Don’t you love a festive table the size of a football field, covered with food? You juggle several buttered buns and a plate full of tasty side dishes as you try to win a big turkey. This is a big game. You have to struggle to get into the turkey before all those hungry relatives leave you with one dark meat. First down and sauce go.
It’s especially great when a lot of relatives come to the gala dinner (not to mention “who gets the drumstick” issues), because they bring with them an almost irrefutable excuse to eat in the common room. Away in the kitchen? No sir. We go for a long time. With some fancy footwork, you can grab two pieces of pumpkin pie and work your way to the goal: Lazy Boy. Touchdown!
It’s good to have a goal.
It’s good to have goals in how we treat each other during the holidays. Grace is something like our end zone. Target. Paul reminds us in Colossians 4:6, “Let your word always be of grace, seasoned with salt, that you may know how to answer each one” (CSB).
Around this time of year, we are all keenly aware of the importance of a good seasoning. We need to be even more conscientious about the words we use and how we spice up every conversation. It should be our goal that every holiday talk be filled with the wonderful aroma of grace.
I like the way the Epistle formulates Colossians 4:6. “Be polite in your speech. The goal is to bring out the best in others in conversation, not to put them down, not to exclude them.”
It can become too convenient to bring out the worst in others, to humiliate them with unkind speeches, especially when they eat the last shin that you are sure is rightfully yours. Instead of lovingly inviting others into a gracious dialogue, it is easy to let them get on our last nerves, to exclude them, to exclude them. It doesn’t inspire a spirit of gratitude around, does it? I don’t want to play such holiday games. My goal is to continually offer Jesus-inspired grace in everything I do and in every word I speak.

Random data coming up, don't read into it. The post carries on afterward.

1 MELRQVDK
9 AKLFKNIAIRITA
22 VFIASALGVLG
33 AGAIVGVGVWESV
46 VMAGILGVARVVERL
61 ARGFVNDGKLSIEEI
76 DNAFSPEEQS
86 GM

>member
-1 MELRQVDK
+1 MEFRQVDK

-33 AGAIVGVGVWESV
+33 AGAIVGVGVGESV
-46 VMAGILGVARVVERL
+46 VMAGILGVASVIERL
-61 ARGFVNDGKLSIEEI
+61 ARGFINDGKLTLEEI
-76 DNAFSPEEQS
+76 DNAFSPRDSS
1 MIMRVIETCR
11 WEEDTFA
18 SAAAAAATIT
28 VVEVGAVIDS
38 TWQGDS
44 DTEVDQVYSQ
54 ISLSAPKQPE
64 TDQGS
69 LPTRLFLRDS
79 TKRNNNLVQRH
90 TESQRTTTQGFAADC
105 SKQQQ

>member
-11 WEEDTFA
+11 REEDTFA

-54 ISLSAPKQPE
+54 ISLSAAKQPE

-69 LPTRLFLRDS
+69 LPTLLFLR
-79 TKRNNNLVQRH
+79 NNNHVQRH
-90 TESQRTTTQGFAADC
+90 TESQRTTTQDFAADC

First Peter 3:8-11 gives us one more bite to chew on. “Finally, you are all like-minded [united in spirit]sympathetic, fraternal, kind-hearted [courteous and compassionate toward each other as members of one household], and humble in spirit; and never return evil for evil or resentment for resentment [avoid scolding, berating, and any kind of abuse]on the contrary, bless [pray for one another’s well-being, contentment, and protection]; for you are called precisely to inherit the blessing [from God that brings well-being, happiness, and protection]. For the one who wants to enjoy life and see the good days [good – whether apparent or not], ‘must protect his tongue from evil and his mouth from deceit (betrayal, deceit). He must turn away from evil and do what is right. He must seek peace [with God, with self, with others] and look forward to it [actively – not merely desiring it](AMP).
To love with a tender heart and a humble mind, responding with another blessing. It’s a way to guarantee a happy, peaceful, well-seasoned vacation, even if Uncle Mort gets the last drumstick. And even if someone is ahead of you in the chair.